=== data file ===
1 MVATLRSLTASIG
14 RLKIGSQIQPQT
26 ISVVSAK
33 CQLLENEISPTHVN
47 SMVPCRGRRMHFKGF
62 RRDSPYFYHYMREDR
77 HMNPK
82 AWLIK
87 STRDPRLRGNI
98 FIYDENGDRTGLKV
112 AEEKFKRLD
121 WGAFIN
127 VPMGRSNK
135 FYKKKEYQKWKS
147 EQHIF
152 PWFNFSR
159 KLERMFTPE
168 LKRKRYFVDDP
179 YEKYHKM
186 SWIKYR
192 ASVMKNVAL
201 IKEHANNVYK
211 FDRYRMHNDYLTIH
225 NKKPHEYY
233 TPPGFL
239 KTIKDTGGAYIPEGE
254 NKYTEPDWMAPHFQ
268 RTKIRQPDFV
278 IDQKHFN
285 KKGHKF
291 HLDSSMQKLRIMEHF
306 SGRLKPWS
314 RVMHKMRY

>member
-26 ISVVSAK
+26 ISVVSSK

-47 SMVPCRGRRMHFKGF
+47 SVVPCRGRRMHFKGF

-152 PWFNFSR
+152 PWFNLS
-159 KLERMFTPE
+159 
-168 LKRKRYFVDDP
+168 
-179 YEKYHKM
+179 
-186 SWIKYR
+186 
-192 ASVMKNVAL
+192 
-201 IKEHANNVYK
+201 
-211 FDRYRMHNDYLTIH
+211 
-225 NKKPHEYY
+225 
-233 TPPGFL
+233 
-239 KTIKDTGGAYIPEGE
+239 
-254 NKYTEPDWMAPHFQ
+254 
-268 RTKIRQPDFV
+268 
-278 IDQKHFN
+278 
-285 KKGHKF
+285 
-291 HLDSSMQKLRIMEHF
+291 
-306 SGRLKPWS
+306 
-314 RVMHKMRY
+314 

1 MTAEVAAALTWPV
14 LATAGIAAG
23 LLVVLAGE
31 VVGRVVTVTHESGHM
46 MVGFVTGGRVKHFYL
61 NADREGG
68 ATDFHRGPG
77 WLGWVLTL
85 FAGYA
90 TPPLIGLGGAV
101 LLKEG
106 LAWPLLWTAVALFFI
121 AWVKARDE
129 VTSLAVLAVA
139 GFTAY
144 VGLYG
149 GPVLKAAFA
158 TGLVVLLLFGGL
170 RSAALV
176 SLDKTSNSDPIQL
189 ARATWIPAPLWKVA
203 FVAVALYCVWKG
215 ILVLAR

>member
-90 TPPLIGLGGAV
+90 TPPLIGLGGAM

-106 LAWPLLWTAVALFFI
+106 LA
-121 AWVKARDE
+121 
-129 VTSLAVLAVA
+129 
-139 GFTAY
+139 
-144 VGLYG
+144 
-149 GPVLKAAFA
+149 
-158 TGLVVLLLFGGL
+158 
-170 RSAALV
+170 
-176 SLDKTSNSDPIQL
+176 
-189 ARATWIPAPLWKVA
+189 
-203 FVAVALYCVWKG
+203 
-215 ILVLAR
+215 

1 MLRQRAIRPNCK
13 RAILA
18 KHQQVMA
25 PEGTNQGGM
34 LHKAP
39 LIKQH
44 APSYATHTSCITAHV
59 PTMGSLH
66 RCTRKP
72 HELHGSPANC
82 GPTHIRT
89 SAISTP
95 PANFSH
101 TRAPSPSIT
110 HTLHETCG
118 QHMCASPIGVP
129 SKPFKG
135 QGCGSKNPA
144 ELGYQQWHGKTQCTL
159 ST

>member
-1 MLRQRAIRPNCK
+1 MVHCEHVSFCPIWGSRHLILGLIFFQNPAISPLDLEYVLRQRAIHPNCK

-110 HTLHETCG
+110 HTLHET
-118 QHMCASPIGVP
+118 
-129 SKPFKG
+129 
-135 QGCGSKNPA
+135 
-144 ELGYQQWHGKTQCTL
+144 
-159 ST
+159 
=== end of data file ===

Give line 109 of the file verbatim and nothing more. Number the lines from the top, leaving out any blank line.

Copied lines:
-144 VGLYG